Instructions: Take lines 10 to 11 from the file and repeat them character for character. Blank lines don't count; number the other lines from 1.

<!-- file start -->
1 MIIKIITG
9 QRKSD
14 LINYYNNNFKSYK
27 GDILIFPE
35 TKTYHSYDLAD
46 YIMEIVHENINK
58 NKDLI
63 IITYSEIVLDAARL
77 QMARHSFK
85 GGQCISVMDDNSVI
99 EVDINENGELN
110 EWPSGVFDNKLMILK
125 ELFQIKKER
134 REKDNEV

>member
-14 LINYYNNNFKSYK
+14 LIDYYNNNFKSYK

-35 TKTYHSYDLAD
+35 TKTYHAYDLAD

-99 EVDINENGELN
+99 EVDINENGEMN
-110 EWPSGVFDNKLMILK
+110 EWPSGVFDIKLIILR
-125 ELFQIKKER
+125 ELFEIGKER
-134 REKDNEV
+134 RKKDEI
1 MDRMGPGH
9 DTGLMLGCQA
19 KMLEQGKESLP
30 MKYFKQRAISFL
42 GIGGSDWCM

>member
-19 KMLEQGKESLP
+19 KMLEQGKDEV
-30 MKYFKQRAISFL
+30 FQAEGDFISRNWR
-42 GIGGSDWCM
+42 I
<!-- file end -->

85 GGQCISVMDDNSVI
99 EVDINENGELN